Clubs need to engage new members
If governors can guide club presidents in the right manner, we can see a dramatic change in retention figures, says Sandip Agarwalla. “We need to engage new members and meet their expectations. Clubs must hold pre-induction sessions where Rotary’s multifaceted role, global, national and district activities are explained to them.” He’s looking at a 10 per cent net membership growth. With 108 clubs having 5,700 Rotarians, “I am keen on organic growth. Some new clubs will be formed, but focus is on retention.”
Two of his biggest projects are adult literacy for 25,000 tribal women in Palghar district in partnership with TCS, already in progress, and a midday meal kitchen (₹10 crore) at Vikramgad taluk, part-funded by CSR-India grant. “Tribal women are being taught financial and digital literacy. The new kitchen will cater initially to 10,000 students of zilla parishad (ZP) schools, pregnant and lactating mothers.” Land is being acquired for construction, and ISKCON staff will run the kitchen. Around 500 paediatric heart surgeries are planned; 10 per cent will be done on African children.
Over 1,000 handwash stations (GG: ₹2 crore) were installed at 670 ZP schools. Safe drinking water units were put up at 146 of these schools; toilet blocks will either be renovated or built anew. His target for TRF giving is $5 million. RID 3141 targets 25 GG projects this year. Agarwalla joined Rotary in 1991, inspired by his father, late PDG Santosh Kumar Agarwalla, while his grandfather was charter president of RC Dhanbad.
Despite challenges, growth is vibrant
Covid pandemic and recurring floods are twin problems facing 158 clubs in the district comprising southern Kerala. “But the membership growth is vibrant here. I am confident of starting 20 new clubs and adding 1,000 new members, including 200 women, to take up the headcount to 6,200 in my district,” says Babumon. Also, 50 new Rotaract and 200 new Interact clubs are planned, along with induction of 1,000 Rotaractors and 4,000 Interactors.
Project Amritam (nectar) will conduct health and ENT camps for five lakh students of government, unaided and private schools. “We will sponsor surgeries and provide all medical services to students under this project,” he says. Project Valsalyam (affection) will pay the five-year tuition fees of 50 poor, but deserving MBBS students and provide free coaching to 100 students (₹60,000 each) for the civil services exams. “We will do 20 Happy Schools, worth ₹5 lakh each, through member contribution,” he says.
Two dialysis centres (five machines each) will come up at Thiruvananthapuram and Alleppey and 50 machines will be set up at government hospitals trough a GG of ₹1.5 crore. Project Parinayam (evolution) will sponsor the marriage of 50 disabled couples, each getting ₹1 lakh. Like in the last year, 100 low-cost houses (₹6 lakh each) will be built for poor families and flood victims. Babumon aims $1.5 million for TRF. He joined Rotary in 2000 inspired by his friend late Rtn V K Joy.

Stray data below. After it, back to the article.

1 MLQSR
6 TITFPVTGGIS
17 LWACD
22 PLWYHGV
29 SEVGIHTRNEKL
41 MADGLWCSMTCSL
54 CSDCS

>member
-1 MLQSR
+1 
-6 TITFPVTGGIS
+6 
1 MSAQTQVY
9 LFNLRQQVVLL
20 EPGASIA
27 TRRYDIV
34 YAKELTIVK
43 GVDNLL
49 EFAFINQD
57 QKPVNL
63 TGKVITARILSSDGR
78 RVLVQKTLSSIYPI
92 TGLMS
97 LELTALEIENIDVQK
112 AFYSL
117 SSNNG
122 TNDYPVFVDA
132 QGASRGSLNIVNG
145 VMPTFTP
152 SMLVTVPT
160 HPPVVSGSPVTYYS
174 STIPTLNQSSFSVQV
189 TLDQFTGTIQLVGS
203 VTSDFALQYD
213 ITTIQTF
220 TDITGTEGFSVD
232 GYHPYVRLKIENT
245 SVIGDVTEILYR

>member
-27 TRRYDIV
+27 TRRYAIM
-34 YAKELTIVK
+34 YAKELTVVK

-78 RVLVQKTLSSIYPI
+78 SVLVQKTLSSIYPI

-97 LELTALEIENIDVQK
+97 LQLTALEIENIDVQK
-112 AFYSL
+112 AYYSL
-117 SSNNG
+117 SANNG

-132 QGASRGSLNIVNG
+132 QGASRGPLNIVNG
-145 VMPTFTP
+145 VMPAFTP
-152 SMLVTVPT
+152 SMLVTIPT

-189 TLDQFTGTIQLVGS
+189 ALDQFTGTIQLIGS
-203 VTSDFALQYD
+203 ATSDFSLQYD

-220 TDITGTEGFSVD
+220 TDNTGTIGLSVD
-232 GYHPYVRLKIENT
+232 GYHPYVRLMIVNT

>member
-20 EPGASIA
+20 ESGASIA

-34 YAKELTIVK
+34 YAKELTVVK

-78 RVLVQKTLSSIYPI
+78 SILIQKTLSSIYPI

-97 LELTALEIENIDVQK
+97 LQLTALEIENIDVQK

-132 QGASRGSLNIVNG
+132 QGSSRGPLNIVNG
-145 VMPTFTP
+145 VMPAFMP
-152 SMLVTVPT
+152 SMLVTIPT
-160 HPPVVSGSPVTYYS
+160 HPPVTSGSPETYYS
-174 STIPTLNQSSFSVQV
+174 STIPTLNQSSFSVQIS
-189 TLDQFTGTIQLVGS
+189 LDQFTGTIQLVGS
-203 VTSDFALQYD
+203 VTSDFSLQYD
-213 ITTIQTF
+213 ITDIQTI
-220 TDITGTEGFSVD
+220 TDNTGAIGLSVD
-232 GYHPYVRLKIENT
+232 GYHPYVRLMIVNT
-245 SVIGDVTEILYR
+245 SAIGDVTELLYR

Non-functional clubs, retention are key challenges
Retention is a daunting task, for the district had a net membership growth of 200 despite adding over 450 new Rotarians, as 11 non-functional and six defaulting clubs (non-payment of dues) were shut down last year, says Ajoy K Law. Around 20 per cent of the 160 clubs in the district have less than 20 members. “It is a challenge to make them active.” At least 12 new clubs and 450 new members will be added this year. On the Rotaract front, the goal is to form 15 new clubs and add 250 new Rotaractors. Currently, there are around 100 active Rotaract clubs with 3,000-plus Rotaractors.
One of his big-ticket projects is literacy where “the clubs will reach out to 30 lakh girls and rural women. Basic literacy will be taught at community halls and panchayat centres.”
Eye camps will be held under Rotavision for those in the 40-55 age group and free spectacles will be given. VRX is providing CSR funds to screen around five lakh people, including tea garden workers of North Bengal. Free cataract surgeries will be done at the 12 Rotary eye hospitals. Law aims to collect $3.5 million for TRF. Around 15-20 clubs have applied for GG projects. This DG joined Rotary in 1995 with the help of his friend, an ex-Rotarian, to become the charter member of RC Calcutta River Bank. In 2004, he switched to his present club as charter member.
Public image-building key to sustain growth
High impact projects will draw public attention and will facilitate growth in membership,” says Prakash Karanth. With 87 clubs having 3,500 Rotarians, he is aiming for a 10 per cent membership growth and wants to form 10 new clubs.
He wants to add 200 new Rotaractors to the current strength of 1,200. The district is planning a Rotary eye hospital (GG: $180,000) in Puttur by Jan-Feb 2023; a blood bank (GG: ₹70–80 lakh) in Bantwal; and dialysis centre (GG: $100,000) at the government hospital, Mysuru. Around 100 Happy Schools are being planned by various clubs, mostly funded by member contributions.
Around 400 health camps will be conducted across Dakshina Kannada, Chamarajnagar and Mysuru, reaching out to one lakh beneficiaries. “I have already given $250,000 for TRF at Lakshya, the goal-setting conclave in Pune, and will contribute $250,000 more for the year,” says Karanth. He joined Rotary in 2011.